Determining your VPN needs for the first time can be a daunting task, especially with all of the VPN providers offering a smattering of different pricing packages, protocols and device compatibility options.
Whether you’re considering a VPN for your company or for your own personal use, making a good decision requires a thorough understanding of the technology and capabilities of using VPN.
Before jumping for the best price you see, we encourage you to read through this list of frequently asked questions, answered by our team of VPN industry experts.
What exactly is a VPN?
VPN stands for “Virtual Private Network”. VPNs make it possible to use the internet for private communication, much as you would with computers physically connected via a network. Through encryption, a VPN provides companies with the functionality and security of a private network at a much lower cost.
Why would I use a VPN Service?
Perhaps the most common use of a VPN is for employees to connect with the office intranet while they’re traveling. A VPN can also connect multiple sites across an organization, like retail stores or remote offices. But more and more often, individuals use VPNs to connect to their home networks while they’re on the road or to maintain privacy (so their web browsing can’t be tracked). Another reason individuals may want a VPN is to circumvent regional censorship and restrictions called geoblocking.
How do I get a VPN account?
Many companies offer VPN access to their employees, and individuals have an increasing number of options. A good way to start is to identify several VPN providers and then research what their customers are saying about them. Whether through consumer-written reviews or online forums, a VPN provider’s customers will fill you in on the good, the bad, and the ugly. No company, of course, can satisfy every single customer, but your research will give you a good feel for who’s reliable and who’s not.
Can I use a VPN if I have a Mac?
Absolutely. Newer Macs come with built-in support for managing VPNs. With OS X, you can even have multiple VPN accounts for the same computer. You can set it up through the “Network” option in “System Preferences.”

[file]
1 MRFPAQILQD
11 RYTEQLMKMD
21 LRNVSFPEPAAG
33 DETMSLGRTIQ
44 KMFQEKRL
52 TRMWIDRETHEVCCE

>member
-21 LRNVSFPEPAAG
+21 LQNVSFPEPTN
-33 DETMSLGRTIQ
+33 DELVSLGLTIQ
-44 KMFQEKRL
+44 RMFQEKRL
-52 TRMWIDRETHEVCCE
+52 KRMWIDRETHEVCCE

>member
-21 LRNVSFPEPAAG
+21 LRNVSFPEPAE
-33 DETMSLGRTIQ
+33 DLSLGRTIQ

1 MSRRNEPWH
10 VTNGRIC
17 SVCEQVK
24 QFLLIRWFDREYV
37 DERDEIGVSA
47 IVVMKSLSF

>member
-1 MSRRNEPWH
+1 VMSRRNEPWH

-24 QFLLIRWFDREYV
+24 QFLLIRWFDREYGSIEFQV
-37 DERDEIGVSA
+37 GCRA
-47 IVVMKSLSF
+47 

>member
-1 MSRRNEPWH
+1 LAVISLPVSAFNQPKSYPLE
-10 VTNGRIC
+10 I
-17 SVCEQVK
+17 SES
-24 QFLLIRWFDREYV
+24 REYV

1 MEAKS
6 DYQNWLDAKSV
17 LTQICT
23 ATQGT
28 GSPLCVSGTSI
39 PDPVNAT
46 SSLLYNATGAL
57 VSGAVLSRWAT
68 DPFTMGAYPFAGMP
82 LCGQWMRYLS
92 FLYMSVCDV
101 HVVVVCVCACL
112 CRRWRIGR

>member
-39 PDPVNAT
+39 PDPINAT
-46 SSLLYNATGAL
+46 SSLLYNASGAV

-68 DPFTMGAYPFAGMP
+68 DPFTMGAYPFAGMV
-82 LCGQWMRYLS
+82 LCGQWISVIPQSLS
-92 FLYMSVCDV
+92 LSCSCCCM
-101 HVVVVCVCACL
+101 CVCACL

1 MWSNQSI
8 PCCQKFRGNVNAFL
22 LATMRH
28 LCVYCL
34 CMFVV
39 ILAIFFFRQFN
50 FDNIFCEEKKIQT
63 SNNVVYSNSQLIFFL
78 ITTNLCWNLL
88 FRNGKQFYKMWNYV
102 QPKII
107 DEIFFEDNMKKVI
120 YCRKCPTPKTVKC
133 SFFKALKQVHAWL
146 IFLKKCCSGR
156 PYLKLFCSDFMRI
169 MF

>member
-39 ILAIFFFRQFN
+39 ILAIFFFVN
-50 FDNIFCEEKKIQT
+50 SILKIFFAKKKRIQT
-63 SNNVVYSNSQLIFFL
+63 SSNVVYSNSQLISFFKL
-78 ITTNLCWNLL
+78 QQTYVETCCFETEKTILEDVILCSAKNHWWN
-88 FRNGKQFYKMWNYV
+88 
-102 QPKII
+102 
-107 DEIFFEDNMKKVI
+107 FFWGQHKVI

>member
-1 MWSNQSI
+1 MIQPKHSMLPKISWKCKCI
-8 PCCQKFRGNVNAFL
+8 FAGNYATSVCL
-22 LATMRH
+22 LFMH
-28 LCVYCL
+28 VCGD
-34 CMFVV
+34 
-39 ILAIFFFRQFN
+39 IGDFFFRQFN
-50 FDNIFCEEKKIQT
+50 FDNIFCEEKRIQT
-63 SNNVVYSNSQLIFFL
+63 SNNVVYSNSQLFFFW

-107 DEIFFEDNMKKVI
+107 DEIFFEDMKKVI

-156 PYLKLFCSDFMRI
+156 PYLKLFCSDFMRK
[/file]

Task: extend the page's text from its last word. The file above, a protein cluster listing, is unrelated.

Is it safe to use a Free VPN Service?
The old adage “you get what you pay for” generally holds true. Think of it this way: every company has to make money to stay in business. If you’re not paying your VPN provider, someone else is. Ask yourself who that “someone” might be. It’s very likely someone who is paying for your browsing data. That’s not to say every free VPN provider is untrustworthy; just try to find out where they’re making their money and make sure it doesn’t undermine the reasons you want a VPN to start with. Aside from that, research a free VPN provider just as you would a subscription service: find out what their customers have to say.
Will a VPN slow down my internet?
It depends. Using a VPN can certainly slow down your internet, which is why most people only use them for information they want to keep private. You can route all of your internet activity through a VPN, but it will probably slow you down. Only you can decide the right balance of security and speed to meet your needs. Other factors that influence speed are the number of people connecting through the VPN and the VPN’s geographical location.
What does a VPN let me do?